09/26/2012 06:58 EDT | Updated 11/26/2012 05:12 EST

Justin Trudeau Liberal Leadership Bid Will Be Announced Tuesday: Media Reports


Justin Trudeau will announce his bid for the leadership of the Liberal Party of Canada on Tuesday, several media outlets are reporting.

Trudeau, 40, will make the announcement in Montreal, La Presse reports, quoting multiple sources:

(Translated) The race for the leadership of the Liberal Party of Canada is on: Justin Trudeau, the young Liberal MP for Papineau, will announce Tuesday in Montreal that he will be a candidate.

Several Liberal sources confirmed with La Presse yesterday that Justin Trudeau will hold a press conference in his constituency on Oct. 2 to confirm his intention to follow in the footsteps of his father, Pierre Elliott Trudeau.


Radio-Canada, the French arm of CBC, also reports that Trudeau will announce his bid next week.

Trudeau was still unwilling to confirm his leadership bid on Wednesday morning, according to Global News.

Faced with a crowd of journalists on Parliament Hill, Trudeau kept his cards close to the chest. "I have nothing to say," Trudeau said before joining a caucus meeting.


So far, only two candidates have declared their intention to run for the job after interim leader Bob Rae steps down before the party’s April convention.

Deborah Coyne and Manitoban Shane Geschiere said they plan to run, though the race hasn’t officially begun and neither has forked over the $75,000 entrance fee. Trudeau, who had earlier ruled out a leadership run, said he would announce his final decision before summer’s end.

Other potential leadership candidates include B.C. MP Joyce Murray, former astronaut and MP Marc Garneau, New Brunswick MP Dominic Leblanc, Montreal MP Denis Coderre, Ottawa MP David McGuinty, former MPs Gerard Kennedy, Martin Cauchon and Martha Hall Findlay, as well as past candidates David Bertschi and Taleeb Noormohamed and Toronto lawyer George Takach.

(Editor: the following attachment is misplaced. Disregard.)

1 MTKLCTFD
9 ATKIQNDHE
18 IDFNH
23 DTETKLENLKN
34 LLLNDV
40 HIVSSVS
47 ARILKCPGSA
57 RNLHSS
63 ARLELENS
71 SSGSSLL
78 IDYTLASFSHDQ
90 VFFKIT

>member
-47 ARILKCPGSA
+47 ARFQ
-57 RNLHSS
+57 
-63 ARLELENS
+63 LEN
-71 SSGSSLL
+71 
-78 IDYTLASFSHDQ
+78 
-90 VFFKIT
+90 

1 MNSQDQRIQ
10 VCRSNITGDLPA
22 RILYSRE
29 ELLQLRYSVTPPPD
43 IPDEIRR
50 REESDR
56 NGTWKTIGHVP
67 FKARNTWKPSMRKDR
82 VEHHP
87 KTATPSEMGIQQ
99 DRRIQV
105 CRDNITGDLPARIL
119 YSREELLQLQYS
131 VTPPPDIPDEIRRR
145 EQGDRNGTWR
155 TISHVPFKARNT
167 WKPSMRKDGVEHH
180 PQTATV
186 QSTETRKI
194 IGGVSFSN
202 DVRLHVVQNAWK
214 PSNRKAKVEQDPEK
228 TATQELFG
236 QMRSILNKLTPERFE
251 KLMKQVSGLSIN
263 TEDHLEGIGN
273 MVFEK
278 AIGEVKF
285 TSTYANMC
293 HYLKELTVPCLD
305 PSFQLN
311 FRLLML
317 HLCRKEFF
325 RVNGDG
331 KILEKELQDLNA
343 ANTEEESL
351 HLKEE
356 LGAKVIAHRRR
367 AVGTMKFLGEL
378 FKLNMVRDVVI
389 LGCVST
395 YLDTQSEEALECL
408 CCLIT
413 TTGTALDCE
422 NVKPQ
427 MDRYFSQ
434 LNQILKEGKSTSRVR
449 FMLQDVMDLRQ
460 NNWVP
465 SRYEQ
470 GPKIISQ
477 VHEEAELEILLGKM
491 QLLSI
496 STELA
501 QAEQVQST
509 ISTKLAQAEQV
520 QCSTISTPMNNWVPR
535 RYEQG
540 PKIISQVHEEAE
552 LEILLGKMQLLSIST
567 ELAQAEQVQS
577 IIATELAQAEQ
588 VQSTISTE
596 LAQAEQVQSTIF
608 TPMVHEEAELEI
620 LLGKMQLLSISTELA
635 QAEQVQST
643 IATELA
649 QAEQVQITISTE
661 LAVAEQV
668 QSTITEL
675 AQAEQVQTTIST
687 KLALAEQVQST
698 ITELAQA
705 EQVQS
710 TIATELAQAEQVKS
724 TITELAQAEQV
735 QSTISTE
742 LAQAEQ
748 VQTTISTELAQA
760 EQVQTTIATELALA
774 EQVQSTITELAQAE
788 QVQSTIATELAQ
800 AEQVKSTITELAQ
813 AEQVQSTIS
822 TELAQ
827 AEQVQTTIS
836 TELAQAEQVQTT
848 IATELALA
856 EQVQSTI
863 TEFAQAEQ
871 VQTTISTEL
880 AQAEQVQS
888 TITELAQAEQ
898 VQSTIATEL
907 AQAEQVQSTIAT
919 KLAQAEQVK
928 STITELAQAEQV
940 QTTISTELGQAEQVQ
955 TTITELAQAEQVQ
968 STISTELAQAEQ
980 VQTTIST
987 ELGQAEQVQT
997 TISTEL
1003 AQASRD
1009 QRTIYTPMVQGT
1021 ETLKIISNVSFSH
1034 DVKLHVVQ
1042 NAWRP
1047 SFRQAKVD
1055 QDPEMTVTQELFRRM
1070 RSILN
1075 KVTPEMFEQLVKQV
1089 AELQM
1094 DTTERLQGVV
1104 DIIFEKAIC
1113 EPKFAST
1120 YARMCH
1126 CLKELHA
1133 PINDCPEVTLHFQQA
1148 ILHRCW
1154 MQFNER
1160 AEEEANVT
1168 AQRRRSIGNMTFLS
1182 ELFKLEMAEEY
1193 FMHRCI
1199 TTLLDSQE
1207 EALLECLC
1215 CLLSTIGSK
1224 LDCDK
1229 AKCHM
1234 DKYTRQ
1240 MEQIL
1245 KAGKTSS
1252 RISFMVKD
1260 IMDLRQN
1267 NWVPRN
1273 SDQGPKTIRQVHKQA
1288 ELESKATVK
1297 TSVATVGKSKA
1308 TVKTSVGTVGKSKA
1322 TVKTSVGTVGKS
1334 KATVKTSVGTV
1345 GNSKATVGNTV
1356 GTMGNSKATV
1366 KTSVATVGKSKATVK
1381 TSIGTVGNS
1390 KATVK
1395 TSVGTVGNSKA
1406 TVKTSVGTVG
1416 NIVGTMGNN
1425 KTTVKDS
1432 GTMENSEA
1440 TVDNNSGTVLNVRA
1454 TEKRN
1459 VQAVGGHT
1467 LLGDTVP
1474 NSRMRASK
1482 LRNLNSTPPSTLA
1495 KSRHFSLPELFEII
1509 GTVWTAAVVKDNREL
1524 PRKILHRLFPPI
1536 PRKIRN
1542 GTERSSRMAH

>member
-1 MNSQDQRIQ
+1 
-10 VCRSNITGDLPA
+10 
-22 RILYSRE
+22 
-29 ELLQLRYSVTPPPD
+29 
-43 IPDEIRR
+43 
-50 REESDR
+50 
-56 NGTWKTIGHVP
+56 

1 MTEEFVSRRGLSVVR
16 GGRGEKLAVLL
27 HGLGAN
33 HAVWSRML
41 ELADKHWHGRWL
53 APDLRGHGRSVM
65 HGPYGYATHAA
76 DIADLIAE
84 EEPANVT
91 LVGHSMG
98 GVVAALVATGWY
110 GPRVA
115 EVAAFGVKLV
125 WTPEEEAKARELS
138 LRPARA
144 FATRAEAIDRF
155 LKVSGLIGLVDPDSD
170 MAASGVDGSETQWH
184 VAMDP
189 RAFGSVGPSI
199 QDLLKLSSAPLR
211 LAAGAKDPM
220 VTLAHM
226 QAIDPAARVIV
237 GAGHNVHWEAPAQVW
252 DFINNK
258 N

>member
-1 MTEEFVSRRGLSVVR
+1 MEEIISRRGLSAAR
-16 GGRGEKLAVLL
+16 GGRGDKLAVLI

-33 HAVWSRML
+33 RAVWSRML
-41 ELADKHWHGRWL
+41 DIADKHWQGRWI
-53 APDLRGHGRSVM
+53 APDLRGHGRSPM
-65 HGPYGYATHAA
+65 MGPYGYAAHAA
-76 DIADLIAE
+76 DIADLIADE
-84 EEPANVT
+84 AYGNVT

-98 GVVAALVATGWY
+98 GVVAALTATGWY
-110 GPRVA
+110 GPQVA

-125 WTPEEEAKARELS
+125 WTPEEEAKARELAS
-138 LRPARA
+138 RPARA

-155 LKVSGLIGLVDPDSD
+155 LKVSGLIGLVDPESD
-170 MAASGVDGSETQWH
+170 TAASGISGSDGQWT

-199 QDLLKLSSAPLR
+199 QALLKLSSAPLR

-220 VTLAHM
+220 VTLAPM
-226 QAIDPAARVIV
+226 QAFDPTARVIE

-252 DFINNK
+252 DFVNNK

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At the end of August, Liberal Party insider Warren Kinsella suggested Trudeau would run for the job with a campaign team composed of people under the age of 40.

A poll from The Canadian Press Harris-Decima released in June suggests 33 per cent of Canadians would be likely or certain to vote Liberal with Trudeau at the helm.

A quick survey of Twitter reaction to the news Wednesday would seem to back up the notion Trudeau has wide support.

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"I'm aware that there's a certain popularity factor out there but that's not the centre of any decision I have to make," Trudeau said earlier this summer.

"The centre I have to make is a very personal one. Can I manage to be a good father while being a good leader and eventually a good prime minister first and foremost and also am I the right person for the job? Do I have the capacity to lead in the way that people seem to think I do?"

Trudeau said a renewal of the party will centre on reminding Canadians that the Liberals have the ability to take the middle ground and speak on behalf of everyone. He called NDP Leader Tom Mulcair the "flipside" of Prime Minister Stephen Harper. He said both leaders have polarized the country and are pitting region against region.

More to come.

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